Over the past several months, we've been covering allegations of ugly racism at the historic exam school, Boston Latin School. We've talked about the school district's internal investigation and the response from the city's civil rights leaders. Now, there's a U.S. Attorney's investigation underway. Through it all, there's one thing our guests have agreed on: since this is about race, and this is Boston, the current controversy is the latest chapter in a long, unfinished struggle for the city.
"I would say these sort of conversations are conversations about issues that have existed for decades, if not hundreds of years," said Boston superintendent Tommy Chang on WGBH. "This is the oldest school in the country. So, to put everything on this headmaster, I don't think is fair."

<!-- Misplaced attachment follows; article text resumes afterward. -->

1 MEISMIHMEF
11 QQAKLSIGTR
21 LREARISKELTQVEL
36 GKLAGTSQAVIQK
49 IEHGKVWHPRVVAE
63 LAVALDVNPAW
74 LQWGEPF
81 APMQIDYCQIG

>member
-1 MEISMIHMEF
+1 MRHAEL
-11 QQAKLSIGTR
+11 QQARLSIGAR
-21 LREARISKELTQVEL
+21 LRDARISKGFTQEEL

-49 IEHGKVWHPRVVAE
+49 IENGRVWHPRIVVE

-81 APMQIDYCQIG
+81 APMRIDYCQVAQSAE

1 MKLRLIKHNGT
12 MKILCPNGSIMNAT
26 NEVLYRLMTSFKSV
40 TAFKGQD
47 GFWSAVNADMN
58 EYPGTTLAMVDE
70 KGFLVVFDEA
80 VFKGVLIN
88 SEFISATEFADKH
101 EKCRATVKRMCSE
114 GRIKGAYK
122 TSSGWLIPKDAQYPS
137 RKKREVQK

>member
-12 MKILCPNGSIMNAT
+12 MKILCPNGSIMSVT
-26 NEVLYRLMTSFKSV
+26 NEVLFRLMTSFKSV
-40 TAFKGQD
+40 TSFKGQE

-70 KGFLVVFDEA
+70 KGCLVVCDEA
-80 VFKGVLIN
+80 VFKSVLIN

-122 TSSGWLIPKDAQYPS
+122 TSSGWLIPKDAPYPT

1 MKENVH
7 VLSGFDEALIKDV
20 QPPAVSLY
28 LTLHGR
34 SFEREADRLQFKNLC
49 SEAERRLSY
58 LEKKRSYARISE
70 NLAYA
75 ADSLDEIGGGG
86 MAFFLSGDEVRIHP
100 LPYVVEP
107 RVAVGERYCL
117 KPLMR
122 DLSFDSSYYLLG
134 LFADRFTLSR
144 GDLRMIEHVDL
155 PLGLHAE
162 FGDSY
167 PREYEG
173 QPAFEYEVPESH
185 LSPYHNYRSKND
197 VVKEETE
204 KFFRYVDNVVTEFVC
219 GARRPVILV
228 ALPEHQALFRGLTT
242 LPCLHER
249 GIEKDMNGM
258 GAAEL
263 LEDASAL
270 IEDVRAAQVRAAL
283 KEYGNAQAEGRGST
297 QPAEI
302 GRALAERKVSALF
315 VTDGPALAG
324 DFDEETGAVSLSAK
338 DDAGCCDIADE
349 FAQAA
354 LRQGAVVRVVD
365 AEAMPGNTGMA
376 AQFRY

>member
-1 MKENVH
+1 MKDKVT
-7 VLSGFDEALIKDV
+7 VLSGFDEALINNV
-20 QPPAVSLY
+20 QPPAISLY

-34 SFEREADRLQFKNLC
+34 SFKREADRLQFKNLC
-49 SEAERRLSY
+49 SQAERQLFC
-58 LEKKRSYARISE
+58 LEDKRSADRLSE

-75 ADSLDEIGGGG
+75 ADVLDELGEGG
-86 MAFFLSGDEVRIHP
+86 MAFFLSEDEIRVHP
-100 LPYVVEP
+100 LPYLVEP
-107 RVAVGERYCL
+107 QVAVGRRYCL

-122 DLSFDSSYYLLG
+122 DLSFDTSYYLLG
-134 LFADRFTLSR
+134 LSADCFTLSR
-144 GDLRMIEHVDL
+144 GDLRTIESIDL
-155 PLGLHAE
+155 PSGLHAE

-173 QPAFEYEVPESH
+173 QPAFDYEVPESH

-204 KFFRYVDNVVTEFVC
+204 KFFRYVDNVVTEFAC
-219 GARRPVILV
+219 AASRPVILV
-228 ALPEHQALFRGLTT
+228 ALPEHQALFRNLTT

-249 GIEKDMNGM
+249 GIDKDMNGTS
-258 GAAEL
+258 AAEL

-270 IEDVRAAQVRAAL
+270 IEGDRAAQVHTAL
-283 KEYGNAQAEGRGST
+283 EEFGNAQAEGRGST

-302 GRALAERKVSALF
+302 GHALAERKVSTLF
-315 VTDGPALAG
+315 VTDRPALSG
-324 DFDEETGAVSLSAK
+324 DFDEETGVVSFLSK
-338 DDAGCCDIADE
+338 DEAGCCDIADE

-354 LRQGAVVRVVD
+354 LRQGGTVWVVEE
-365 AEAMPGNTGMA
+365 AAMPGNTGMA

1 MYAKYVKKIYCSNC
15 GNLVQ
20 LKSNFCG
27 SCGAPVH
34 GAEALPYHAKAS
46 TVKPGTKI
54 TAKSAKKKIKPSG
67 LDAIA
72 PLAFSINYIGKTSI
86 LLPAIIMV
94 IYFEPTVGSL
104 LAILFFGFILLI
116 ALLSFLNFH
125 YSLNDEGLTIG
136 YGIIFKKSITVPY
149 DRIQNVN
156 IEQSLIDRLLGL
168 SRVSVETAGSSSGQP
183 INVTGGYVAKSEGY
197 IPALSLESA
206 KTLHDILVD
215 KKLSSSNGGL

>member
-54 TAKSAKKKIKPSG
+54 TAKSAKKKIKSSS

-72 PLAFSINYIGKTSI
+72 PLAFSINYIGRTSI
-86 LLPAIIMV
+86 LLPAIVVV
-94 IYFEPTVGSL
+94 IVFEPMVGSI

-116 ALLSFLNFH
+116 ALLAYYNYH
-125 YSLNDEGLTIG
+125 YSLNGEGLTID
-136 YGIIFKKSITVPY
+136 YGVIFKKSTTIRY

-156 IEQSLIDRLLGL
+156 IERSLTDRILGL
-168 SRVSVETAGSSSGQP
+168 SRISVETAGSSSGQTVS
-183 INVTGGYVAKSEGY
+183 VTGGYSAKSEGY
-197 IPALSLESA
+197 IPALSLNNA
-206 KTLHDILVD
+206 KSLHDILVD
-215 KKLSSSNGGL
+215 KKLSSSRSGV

Many people disagree with Chang and are calling for current headmaster, Lynne Mooney Teta, to step down. But, to Chang's broader point — that there's an important historical context here — we spoke to someone who knows that context well.
Michael Contompasis, former headmaster at Boston Latin School for 22 years, from 1976 — not long after the court-ordered desegregation of Boston schools — to 1998. He was superintendent for two years after that.
- "This week, Michael Curry, president of the Boston chapter of the NAACP and other black leaders in the city, said they planned to file a complaint with the US Attorney’s Office, demanding a more thorough investigation of the racial climate at the historic Boston Latin School."
- "On Martin Luther King Day this year, two students at the prestigious Boston Latin School launched a social media campaign: #BlackatBLS."
- "U.S. Attorney Carmen Ortiz has agreed to investigate allegations of civil rights violations at the historic exam school, Boston Latin School."
This segment aired on March 10, 2016.